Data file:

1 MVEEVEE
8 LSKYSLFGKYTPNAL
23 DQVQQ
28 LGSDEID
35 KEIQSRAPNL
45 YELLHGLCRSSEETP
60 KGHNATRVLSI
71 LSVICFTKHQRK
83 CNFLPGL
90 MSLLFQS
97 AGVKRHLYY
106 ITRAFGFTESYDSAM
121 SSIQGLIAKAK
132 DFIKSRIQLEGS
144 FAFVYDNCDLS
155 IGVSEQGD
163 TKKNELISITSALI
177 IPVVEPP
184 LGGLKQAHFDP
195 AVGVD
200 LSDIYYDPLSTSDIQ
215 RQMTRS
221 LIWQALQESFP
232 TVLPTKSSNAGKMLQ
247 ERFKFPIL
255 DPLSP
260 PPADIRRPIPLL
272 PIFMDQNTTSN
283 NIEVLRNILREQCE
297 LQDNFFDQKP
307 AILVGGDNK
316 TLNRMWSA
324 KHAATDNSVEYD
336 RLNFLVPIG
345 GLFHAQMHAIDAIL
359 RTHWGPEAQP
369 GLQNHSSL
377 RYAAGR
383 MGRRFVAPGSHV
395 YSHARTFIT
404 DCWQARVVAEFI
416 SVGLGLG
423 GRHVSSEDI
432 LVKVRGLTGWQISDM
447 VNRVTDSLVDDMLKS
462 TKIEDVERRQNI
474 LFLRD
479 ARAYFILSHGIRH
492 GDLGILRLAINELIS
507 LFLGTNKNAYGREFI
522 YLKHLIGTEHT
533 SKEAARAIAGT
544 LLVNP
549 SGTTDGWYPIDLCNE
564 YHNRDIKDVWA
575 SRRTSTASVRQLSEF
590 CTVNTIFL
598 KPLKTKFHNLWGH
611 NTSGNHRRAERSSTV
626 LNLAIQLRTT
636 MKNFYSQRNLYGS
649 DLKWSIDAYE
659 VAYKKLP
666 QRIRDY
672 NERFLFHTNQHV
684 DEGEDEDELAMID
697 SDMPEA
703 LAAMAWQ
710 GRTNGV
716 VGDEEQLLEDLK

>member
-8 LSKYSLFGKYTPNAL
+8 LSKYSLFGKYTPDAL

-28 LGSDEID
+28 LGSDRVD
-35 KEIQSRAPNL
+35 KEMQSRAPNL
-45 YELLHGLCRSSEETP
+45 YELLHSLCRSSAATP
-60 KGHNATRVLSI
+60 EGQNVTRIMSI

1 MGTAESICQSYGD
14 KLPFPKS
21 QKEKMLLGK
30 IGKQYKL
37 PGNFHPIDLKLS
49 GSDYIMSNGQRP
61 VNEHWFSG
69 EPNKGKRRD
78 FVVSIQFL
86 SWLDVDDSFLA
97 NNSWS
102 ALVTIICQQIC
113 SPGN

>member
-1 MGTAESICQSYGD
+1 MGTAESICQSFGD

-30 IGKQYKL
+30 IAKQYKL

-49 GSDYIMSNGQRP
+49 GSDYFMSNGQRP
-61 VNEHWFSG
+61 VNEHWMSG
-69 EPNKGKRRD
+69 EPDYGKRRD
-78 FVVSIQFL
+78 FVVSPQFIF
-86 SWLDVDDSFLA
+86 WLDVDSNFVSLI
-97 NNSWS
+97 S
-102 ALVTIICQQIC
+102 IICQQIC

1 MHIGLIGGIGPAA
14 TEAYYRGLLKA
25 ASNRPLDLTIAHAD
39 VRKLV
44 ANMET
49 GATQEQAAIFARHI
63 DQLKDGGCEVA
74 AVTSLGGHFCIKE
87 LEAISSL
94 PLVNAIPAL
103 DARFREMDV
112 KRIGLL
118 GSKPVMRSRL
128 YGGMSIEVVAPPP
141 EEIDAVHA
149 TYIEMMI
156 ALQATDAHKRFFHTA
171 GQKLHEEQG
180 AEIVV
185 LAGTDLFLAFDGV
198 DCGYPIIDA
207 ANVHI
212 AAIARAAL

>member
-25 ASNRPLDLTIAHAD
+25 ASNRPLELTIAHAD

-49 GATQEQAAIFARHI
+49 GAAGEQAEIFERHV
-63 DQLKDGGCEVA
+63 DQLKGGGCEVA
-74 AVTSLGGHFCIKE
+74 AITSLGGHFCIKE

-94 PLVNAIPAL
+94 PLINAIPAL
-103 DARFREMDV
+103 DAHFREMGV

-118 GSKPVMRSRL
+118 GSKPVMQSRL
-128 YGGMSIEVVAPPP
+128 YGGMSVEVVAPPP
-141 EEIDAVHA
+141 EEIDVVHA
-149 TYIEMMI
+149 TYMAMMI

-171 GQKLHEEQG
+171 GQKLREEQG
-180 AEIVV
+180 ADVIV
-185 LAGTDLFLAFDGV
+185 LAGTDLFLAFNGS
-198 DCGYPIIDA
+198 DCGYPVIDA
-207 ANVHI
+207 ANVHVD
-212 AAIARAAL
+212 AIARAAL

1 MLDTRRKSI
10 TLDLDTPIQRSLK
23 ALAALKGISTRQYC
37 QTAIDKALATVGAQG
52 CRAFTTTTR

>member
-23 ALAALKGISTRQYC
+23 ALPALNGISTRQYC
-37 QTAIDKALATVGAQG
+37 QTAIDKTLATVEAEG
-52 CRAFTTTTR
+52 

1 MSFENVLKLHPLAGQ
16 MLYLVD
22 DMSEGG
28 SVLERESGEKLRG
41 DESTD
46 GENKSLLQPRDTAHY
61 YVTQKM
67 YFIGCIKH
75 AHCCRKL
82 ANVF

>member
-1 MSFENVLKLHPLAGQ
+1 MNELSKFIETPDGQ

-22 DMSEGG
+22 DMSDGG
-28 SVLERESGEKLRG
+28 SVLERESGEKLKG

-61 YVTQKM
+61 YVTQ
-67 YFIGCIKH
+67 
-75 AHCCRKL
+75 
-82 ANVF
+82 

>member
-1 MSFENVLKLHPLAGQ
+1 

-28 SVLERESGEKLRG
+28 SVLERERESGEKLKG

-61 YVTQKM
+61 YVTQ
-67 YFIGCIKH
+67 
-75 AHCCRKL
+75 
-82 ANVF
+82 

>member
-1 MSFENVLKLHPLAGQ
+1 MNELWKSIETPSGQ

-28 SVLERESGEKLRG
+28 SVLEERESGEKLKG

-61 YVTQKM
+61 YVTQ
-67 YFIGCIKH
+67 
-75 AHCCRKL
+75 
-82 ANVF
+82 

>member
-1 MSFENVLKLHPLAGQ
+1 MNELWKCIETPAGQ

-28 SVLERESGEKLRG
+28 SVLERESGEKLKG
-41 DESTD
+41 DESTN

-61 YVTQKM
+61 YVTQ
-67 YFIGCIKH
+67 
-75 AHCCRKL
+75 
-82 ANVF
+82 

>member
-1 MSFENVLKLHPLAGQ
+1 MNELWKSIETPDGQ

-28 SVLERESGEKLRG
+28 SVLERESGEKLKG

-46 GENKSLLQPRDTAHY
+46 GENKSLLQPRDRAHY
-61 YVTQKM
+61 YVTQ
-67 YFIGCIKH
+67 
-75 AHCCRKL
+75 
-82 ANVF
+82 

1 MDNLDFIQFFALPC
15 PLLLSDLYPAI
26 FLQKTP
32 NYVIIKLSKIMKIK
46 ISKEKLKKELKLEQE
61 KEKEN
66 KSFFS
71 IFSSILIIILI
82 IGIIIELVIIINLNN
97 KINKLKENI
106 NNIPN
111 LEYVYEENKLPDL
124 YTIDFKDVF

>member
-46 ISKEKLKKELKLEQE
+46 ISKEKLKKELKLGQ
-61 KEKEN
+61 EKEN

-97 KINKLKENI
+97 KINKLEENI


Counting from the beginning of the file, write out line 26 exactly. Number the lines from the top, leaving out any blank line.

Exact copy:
255 DPLSP